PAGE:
The proposal, put forward by Labour peer Lord Dubs has twice been approved by the House of Lords but twice rejected by the Commons - this time by a margin of 333 votes to 264.
Lord Dubs - himself a Kindertransport child refugee from the Nazis - told The Independent the defeat was “very disappointing” but said a further attempt may be made to offer assistance to child migrants when the bill returns to the upper House.
“It’s going to come back to the House of Lords and we will have to see what we can do,” he said. “It is under discussion as we speak.”
He welcomed “powerful” speeches from a succession of MPs who backed his amendment to home secretary Priti Patel’s Immigration Bill against what he said was “not much of an argument” offered by ministers.
In a debate taking place just a week after the death of two Iranian children and their parents on a small boat in the English Channel, immigration minister Kevin Foster told MPs that the government was conducting a review of safe routes for refugees to the UK.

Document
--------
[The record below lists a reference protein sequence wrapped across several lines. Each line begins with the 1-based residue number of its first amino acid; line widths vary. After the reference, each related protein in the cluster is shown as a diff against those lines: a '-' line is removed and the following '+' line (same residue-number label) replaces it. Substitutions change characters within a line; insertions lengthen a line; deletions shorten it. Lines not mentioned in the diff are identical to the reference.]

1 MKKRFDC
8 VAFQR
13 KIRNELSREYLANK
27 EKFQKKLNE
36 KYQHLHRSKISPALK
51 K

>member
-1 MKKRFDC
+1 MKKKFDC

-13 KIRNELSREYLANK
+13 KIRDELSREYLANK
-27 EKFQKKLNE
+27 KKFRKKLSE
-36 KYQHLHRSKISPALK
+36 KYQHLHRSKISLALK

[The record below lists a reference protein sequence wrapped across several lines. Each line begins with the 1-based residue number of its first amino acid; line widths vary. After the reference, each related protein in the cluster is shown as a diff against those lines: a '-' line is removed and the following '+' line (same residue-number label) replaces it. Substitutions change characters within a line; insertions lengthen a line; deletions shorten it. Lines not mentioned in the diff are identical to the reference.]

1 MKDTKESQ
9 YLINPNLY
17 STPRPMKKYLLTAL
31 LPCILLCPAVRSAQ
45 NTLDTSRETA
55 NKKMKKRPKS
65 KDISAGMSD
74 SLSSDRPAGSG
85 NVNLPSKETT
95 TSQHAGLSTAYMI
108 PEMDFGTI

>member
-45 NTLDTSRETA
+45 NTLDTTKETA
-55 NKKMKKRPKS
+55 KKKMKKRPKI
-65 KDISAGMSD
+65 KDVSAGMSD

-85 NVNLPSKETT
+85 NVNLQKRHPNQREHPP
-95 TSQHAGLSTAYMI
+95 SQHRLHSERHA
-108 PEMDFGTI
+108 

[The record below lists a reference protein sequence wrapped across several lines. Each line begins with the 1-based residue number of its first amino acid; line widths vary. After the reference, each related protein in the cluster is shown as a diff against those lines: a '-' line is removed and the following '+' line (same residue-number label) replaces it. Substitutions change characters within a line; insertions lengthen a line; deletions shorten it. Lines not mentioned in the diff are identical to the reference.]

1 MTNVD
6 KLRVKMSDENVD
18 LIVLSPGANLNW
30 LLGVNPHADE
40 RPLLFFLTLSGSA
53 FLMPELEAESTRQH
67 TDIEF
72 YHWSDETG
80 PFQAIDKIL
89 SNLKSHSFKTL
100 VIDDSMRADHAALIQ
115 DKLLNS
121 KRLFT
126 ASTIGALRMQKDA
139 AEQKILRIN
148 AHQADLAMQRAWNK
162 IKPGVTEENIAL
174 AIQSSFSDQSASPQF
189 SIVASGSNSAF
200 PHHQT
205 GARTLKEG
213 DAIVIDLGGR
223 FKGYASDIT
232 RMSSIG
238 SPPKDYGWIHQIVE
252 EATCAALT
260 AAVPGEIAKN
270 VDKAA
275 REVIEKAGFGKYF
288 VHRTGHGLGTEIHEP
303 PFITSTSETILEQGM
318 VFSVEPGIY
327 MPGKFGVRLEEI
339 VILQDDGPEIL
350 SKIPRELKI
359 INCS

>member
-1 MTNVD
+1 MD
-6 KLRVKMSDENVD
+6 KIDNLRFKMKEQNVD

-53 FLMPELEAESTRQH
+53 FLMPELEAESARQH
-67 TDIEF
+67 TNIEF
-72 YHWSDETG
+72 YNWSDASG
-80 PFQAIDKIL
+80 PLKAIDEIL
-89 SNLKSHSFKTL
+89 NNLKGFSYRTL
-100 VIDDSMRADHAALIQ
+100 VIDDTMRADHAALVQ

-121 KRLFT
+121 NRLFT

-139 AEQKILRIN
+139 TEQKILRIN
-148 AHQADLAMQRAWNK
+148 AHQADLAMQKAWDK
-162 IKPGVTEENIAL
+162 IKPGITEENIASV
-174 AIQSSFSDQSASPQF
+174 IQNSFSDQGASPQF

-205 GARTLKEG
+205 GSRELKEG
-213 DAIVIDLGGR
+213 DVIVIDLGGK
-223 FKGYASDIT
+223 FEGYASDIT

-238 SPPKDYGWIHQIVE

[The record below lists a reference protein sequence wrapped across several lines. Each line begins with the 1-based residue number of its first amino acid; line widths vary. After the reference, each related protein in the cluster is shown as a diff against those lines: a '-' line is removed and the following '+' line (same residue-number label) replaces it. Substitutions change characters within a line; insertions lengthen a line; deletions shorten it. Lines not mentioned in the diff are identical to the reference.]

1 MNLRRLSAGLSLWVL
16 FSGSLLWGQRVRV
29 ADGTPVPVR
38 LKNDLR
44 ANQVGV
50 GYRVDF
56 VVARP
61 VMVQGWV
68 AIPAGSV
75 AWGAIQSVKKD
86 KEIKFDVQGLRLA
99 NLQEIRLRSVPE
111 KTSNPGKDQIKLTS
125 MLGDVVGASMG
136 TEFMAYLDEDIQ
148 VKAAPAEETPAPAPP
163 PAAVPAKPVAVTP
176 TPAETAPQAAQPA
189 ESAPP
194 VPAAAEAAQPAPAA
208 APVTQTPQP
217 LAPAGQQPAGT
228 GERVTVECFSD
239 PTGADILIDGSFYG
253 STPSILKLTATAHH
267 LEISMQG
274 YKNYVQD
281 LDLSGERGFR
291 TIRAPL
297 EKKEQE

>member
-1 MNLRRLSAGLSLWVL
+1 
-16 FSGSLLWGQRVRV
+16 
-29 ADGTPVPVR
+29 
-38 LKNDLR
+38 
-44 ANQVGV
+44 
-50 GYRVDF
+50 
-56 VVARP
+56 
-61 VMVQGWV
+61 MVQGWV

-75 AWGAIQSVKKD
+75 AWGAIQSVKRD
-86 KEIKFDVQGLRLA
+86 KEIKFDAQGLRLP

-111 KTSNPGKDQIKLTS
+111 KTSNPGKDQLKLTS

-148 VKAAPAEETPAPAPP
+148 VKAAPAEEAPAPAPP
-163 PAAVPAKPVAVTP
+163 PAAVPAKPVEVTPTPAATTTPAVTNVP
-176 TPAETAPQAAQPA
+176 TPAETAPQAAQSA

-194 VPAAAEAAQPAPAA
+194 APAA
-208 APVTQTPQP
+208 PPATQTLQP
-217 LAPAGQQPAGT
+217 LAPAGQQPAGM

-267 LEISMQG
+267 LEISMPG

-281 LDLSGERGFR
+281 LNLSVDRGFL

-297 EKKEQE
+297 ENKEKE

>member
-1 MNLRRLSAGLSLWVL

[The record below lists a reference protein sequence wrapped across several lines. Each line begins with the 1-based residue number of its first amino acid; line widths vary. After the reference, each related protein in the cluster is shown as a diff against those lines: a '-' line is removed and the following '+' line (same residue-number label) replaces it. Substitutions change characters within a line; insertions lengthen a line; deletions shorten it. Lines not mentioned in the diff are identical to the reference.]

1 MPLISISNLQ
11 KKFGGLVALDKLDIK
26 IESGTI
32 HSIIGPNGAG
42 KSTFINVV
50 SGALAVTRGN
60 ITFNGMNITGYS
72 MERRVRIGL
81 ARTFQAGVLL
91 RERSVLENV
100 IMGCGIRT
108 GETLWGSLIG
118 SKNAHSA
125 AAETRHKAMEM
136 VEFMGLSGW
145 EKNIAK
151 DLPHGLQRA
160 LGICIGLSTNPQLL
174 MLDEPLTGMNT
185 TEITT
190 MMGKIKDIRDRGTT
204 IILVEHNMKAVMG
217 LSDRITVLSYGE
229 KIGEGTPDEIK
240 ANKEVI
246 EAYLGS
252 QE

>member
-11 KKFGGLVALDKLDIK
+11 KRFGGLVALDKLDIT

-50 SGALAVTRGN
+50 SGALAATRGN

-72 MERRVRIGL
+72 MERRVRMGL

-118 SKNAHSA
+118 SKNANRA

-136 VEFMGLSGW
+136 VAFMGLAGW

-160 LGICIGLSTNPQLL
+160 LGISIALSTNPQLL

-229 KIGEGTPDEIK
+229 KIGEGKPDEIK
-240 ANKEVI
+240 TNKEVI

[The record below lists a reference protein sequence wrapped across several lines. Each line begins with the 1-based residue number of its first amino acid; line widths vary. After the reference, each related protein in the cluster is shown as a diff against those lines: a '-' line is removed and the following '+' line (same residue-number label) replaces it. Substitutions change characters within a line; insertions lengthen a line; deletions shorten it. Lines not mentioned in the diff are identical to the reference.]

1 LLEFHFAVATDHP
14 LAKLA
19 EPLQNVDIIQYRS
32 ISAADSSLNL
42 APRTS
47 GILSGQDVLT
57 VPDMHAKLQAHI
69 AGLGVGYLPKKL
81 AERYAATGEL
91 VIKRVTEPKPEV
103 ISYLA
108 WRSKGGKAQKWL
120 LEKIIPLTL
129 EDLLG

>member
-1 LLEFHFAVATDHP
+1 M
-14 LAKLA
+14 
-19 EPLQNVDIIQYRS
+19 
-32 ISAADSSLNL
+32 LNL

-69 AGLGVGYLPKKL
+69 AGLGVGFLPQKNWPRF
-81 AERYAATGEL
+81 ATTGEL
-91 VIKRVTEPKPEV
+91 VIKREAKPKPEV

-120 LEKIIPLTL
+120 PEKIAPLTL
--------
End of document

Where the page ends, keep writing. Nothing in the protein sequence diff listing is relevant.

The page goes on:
Child refugees’ automatic right to be reunited with family in the UK will lapse with the transition to post-Brexit relations with the EU at the end of the year.
“It’s important we consider these routes to discourage vulnerable children from making the dangerous and illegal journeys that can result in the kind of tragedy we saw last week,” said Mr Foster.
But Labour’s shadow Home Office minister Holly Lynch said permitting family reunion and accepting unaccompanied minors “should not be politically contentious”.
She told the Commons: “We are a decent and humanitarian country who take seriously their enshrined requirement under international law to consider asylum claims and to offer refuge to those fleeing persecution and destitution.”
Conservative former minister Tim Loughton said he found it “extraordinary” that the government continued to resist Lord Dubs’ proposals.
Mr Loughton said: “With just eight weeks to go before effectively the Dublin arrangements for family reunion fall, we’ve had the tragic drownings in the Channel just recently.
"Mercifully, but surprisingly, those cases are rare. There are many people in this House who feel we must do better and for the sake of about 500 highly vulnerable children, I just find it extraordinary that the government is still sticking its heels in.”
Only three Conservative MPs - Mr Loughton, Sir David Amess and Jason McCartney - backed the Dubs amendment.
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